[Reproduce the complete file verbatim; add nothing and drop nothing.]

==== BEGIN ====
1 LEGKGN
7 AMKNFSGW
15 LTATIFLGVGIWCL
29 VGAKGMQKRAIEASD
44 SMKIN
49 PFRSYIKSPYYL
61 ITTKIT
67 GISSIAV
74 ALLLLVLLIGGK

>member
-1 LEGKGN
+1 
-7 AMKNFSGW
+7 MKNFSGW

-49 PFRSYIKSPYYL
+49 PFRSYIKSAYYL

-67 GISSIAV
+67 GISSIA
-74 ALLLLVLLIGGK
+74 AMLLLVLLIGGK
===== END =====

1 LEGKGN
7 AMKNFSGW
15 LTATIFLGVGIWCL
29 VGAKGMQKRAIEASD
44 SMKIN
49 PFRSYIKSPYYL
61 ITTKIT
67 GISSIAV
74 ALLLLVLLIGGK

>member
-1 LEGKGN
+1 
-7 AMKNFSGW
+7 MKNFSGW

-49 PFRSYIKSPYYL
+49 PFRSYIKSAYYL

-67 GISSIAV
+67 GISSIA
-74 ALLLLVLLIGGK
+74 AMLLLVLLIGGK